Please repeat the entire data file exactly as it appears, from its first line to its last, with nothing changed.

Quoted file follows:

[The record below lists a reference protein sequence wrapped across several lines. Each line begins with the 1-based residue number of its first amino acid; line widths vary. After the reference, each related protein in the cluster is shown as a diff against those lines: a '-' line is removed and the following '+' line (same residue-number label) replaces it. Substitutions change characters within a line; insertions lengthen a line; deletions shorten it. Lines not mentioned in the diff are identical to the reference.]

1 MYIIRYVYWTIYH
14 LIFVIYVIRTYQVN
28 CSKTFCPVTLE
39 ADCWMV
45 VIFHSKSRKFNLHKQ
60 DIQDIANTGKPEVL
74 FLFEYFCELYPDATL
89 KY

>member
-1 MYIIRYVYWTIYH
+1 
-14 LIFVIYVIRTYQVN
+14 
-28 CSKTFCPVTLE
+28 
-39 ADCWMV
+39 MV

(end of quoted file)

[The record below lists a reference protein sequence wrapped across several lines. Each line begins with the 1-based residue number of its first amino acid; line widths vary. After the reference, each related protein in the cluster is shown as a diff against those lines: a '-' line is removed and the following '+' line (same residue-number label) replaces it. Substitutions change characters within a line; insertions lengthen a line; deletions shorten it. Lines not mentioned in the diff are identical to the reference.]

1 MYIIRYVYWTIYH
14 LIFVIYVIRTYQVN
28 CSKTFCPVTLE
39 ADCWMV
45 VIFHSKSRKFNLHKQ
60 DIQDIANTGKPEVL
74 FLFEYFCELYPDATL
89 KY

>member
-1 MYIIRYVYWTIYH
+1 
-14 LIFVIYVIRTYQVN
+14 
-28 CSKTFCPVTLE
+28 
-39 ADCWMV
+39 MV